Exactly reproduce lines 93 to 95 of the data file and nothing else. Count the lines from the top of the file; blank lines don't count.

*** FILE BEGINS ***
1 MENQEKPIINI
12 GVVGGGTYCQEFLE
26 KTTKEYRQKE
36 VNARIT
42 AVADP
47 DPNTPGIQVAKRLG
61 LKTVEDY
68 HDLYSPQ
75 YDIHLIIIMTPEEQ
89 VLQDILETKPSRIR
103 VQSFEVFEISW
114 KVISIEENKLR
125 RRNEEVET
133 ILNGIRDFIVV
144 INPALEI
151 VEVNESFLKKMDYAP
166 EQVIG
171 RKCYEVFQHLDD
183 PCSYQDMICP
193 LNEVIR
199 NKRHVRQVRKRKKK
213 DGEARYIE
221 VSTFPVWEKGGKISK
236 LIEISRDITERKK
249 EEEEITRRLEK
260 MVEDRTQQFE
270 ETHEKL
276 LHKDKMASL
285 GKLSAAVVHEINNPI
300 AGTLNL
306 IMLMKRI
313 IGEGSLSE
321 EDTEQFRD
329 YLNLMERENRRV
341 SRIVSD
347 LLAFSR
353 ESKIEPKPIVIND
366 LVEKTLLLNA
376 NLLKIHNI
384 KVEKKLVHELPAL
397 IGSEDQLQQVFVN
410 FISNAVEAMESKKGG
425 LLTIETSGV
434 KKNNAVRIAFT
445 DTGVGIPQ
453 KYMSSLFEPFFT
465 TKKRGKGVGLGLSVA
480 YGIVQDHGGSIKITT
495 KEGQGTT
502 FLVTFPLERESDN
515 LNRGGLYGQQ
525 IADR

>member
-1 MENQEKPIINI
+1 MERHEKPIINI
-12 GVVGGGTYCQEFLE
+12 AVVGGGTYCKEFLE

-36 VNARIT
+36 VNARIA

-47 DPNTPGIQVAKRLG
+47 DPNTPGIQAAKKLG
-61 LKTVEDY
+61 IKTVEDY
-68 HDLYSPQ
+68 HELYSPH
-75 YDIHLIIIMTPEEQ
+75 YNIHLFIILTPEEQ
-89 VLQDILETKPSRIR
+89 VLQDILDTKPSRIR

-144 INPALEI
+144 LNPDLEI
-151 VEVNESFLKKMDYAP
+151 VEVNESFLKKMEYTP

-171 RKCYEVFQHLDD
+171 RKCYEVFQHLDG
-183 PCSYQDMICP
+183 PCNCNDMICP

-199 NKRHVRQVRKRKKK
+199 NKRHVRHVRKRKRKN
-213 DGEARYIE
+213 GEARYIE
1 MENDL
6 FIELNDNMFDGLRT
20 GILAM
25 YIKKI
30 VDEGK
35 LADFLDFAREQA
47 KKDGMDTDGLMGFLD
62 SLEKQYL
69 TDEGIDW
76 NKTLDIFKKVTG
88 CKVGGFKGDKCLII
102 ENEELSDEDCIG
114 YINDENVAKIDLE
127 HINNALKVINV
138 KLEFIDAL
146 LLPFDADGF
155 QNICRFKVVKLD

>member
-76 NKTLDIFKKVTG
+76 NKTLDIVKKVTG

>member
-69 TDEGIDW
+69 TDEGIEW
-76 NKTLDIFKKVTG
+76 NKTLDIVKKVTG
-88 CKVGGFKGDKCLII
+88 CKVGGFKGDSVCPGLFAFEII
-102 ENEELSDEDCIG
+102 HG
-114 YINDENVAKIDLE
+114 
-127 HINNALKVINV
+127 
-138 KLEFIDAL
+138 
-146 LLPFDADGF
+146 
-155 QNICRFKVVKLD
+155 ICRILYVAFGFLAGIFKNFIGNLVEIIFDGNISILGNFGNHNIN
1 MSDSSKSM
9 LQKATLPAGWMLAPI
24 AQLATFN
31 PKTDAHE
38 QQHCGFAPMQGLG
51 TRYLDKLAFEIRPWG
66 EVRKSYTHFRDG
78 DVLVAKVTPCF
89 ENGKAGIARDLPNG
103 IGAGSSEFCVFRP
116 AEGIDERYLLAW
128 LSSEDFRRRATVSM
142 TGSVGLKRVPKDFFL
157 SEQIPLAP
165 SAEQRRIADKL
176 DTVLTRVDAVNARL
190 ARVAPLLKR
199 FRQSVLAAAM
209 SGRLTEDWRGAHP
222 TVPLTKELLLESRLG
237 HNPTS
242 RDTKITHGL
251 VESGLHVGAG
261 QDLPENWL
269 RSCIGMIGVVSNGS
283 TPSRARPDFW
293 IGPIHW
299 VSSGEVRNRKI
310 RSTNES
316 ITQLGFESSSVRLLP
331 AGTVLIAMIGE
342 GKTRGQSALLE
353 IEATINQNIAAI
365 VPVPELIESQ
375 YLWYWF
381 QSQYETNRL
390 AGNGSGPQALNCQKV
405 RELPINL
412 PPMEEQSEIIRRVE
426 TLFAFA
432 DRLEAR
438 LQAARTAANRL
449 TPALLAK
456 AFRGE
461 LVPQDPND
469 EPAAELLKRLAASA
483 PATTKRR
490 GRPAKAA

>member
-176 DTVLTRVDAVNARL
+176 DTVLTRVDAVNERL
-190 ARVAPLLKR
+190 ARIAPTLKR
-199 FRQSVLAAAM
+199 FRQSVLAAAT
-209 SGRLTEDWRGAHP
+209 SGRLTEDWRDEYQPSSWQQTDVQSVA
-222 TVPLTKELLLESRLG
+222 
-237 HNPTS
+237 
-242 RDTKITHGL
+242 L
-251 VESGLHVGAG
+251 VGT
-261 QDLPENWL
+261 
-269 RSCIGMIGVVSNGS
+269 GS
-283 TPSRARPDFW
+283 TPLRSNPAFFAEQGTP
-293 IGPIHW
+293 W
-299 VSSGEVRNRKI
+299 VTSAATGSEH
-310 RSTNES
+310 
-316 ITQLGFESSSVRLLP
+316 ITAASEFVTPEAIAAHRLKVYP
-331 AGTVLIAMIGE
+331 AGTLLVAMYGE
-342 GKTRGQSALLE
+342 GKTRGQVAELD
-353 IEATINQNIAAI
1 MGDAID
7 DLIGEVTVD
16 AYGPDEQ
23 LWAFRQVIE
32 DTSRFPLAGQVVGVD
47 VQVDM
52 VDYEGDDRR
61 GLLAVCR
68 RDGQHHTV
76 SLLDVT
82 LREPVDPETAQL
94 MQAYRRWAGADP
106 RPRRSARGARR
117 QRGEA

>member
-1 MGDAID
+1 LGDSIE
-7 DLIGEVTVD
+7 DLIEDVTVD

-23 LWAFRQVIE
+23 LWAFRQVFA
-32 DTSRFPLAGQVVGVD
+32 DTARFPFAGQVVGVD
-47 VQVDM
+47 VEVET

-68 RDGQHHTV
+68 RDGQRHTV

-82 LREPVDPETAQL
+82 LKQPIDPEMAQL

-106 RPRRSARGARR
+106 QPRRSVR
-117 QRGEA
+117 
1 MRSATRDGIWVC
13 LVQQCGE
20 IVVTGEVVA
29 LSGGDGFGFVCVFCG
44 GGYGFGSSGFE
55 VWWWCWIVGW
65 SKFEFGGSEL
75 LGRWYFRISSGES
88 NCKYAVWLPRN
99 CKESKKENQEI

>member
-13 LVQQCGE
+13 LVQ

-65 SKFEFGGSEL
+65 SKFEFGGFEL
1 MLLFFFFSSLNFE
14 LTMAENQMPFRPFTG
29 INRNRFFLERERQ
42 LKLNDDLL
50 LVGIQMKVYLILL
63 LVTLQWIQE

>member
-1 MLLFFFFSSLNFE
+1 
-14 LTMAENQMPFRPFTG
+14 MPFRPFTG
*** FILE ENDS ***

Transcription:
102 ENEELSDEDCIG
114 YINDENVAKIDLE
127 HINNALKVINV